The long want of mercies greatly sweetens them when they are returned to us.
When God appears for His people they should give Him the glory and give notice to all about them what wonders He has wrought for them.
1 When the LORD turned again the captivity of Zion, we were like them that dream.
2 Then was our mouth filled with laughter, and our tongue with singing: then said they among the heathen, The LORD hath done great things for them.
3 The LORD hath done great things for us; whereof we are glad.
4 Turn again our captivity, O LORD, as the streams in the south.
5 They that sow in tears shall reap in joy.
6 He that goeth forth and weepeth, bearing precious seed, shall doubtless come again with rejoicing, bringing his sheaves with him.
Psalm 1 – J. Vernon McGee
Psalm 126 – “The LORD Hath Done Great Things for Us”
The circumstances under which this psalm was written are evident upon its face. The exiles, lately back from Babylon, are rejoicing in the gladness of their return. But their joy was not complete so long as the larger portion of their nation were still in bondage. The metaphor of streams in the South is derived from the rapidity with which dry water-courses become flushed with torrent streams. The returned exiles longed to see the vacant solitudes of their land suddenly filled with returning crowds. They asked that their tears might be the seeds of mighty harvests. Let not the Christian worker count as lost the seeds he sows or the tears in which he steeps them. That doubtless is God’s guarantee. —Through the Bible Day by Day
Psalm 126:5—They that sow in tears shall reap in joy.
Some husbandmen steep their seeds before they sow them. It is well when Christian workers steep their lessons and addresses with their prayers and tears. It is not enough to sow; we may do that lavishly and constantly, but we must add passion, emotion, tender pity, strong crying and tears, if the second half of the text is to be fulfilled, and we reap in joy.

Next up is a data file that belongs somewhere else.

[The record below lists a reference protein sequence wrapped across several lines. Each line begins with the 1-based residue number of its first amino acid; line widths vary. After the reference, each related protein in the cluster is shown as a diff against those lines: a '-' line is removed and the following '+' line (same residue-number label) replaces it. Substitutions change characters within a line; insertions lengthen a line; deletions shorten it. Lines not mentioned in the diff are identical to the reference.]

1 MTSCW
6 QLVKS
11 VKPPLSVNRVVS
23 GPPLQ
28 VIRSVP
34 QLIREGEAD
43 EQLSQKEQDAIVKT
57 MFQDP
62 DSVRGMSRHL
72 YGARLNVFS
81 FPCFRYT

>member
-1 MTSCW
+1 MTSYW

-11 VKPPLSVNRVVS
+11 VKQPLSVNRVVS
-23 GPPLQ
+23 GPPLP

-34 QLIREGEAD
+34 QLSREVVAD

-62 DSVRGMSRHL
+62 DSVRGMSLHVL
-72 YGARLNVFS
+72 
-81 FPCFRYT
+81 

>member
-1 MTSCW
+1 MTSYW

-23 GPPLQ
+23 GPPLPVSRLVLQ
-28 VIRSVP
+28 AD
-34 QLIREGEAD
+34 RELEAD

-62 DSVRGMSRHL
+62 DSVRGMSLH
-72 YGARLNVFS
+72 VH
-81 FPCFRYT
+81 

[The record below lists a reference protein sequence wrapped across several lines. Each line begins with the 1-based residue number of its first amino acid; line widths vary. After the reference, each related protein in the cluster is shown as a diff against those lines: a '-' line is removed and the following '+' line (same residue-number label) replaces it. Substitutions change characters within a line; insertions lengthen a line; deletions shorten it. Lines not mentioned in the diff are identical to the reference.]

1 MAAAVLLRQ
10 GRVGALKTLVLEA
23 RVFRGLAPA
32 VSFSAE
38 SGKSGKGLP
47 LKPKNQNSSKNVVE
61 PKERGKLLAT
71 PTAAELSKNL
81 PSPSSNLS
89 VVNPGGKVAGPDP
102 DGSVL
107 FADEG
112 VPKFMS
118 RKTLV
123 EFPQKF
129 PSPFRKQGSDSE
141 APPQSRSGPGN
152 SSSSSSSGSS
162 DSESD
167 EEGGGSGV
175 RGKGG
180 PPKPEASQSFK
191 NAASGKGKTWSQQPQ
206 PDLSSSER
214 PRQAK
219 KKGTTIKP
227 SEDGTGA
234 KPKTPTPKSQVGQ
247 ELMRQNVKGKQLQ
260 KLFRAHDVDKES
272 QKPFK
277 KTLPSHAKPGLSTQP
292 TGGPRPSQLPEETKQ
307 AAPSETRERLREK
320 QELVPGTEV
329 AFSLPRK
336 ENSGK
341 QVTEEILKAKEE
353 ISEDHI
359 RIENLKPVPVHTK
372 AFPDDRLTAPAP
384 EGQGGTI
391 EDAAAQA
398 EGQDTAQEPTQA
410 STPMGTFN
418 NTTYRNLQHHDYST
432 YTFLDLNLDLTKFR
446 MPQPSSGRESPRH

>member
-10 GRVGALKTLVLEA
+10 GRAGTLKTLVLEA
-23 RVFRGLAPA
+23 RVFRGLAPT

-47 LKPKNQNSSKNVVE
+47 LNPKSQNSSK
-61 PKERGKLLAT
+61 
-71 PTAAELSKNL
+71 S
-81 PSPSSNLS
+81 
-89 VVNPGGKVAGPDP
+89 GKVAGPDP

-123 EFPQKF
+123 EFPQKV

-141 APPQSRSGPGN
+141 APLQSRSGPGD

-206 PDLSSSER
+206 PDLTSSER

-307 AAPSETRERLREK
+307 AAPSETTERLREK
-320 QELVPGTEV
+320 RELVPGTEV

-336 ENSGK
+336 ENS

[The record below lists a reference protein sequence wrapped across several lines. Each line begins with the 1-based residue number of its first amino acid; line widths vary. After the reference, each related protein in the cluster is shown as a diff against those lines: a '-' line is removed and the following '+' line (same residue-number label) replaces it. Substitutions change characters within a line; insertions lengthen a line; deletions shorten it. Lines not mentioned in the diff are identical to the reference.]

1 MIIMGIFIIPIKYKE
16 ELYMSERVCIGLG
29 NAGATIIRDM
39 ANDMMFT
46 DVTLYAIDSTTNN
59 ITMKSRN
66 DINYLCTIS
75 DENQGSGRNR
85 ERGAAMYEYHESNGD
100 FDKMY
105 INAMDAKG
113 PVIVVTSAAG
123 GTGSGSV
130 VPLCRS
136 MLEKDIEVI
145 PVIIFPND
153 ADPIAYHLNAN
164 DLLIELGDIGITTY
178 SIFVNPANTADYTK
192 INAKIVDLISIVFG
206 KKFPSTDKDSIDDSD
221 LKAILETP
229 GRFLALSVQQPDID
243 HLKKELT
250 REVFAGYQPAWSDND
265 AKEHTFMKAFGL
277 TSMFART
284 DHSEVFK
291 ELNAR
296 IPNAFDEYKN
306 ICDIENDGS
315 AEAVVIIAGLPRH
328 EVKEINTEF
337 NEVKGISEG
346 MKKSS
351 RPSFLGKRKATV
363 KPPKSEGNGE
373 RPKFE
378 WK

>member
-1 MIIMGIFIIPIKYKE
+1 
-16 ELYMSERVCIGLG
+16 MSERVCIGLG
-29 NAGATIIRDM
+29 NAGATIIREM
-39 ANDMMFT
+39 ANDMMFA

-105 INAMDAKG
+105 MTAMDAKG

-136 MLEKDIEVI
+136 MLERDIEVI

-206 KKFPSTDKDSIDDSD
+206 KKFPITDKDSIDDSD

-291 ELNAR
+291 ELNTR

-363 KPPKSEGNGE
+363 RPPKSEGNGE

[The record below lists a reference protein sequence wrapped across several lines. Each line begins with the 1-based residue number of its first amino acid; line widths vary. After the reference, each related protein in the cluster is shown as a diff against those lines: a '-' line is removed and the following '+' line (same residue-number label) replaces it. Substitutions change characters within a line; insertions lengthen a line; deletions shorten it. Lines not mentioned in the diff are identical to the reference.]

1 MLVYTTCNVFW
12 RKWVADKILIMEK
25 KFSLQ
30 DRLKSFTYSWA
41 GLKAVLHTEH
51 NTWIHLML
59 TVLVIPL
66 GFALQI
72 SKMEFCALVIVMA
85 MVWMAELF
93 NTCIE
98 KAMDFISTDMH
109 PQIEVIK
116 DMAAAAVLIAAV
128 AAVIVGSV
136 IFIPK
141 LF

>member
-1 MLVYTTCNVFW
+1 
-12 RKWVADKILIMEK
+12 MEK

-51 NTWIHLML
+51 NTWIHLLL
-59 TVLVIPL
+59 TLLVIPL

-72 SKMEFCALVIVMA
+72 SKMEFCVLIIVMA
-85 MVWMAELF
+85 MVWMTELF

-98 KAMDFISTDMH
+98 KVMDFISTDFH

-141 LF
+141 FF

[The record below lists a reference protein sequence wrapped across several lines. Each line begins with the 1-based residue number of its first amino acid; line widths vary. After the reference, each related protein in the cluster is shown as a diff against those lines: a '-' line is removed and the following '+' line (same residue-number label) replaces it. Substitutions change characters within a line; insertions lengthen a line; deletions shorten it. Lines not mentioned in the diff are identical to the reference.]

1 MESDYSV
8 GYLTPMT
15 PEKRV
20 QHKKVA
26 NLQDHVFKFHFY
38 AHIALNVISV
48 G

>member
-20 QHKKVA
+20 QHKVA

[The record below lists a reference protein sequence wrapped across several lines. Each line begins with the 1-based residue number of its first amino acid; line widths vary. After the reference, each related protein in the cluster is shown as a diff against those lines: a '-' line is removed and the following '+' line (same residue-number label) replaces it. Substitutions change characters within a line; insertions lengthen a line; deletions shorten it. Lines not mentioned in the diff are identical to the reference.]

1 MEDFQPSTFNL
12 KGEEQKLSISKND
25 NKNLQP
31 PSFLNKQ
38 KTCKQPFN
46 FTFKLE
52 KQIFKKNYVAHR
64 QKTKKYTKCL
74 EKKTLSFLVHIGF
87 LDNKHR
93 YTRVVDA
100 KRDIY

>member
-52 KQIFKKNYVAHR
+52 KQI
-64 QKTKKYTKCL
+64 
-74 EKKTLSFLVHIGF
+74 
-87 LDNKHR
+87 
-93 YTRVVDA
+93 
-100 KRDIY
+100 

But what a promise is here! You have sown long and patiently among young or old, sometimes to the point of giving all up in despair; but to give up now would be to miss the harvest and guerdon of all your toils. Be patient, persevere a little longer. God guarantees the harvest. He says, “They… shall reap; He… shall doubtless come again… bringing your sheaves.” Even though you were to die, without reaping, yet in another world you would come again, bringing your sheaves.
We are all sowing tears—tears over our darling Absaloms, tears over our failures and mistakes, tears over our disappointed hopes. But each tear overflowing from a consecrated soul is a seed-germ dropped into God’s keeping, and it shall have its reward. He carefully gathers up our tears for his bottle. God is not unrighteous to forget. He guards the buried seed, and stands sponsor for the harvest. No sigh, no tear, no prayer, inspired by the Spirit of God can positively be lost or unproductive. Like your Lord, you shall yet see of the travail of your soul, and be satisfied.
“For while the tired wavelets, vainly breaking,
Seem here no painful inch to gain,
Far back through creeks and inlets making,
Comes silent, flooding in, the main.” —Our Daily Homily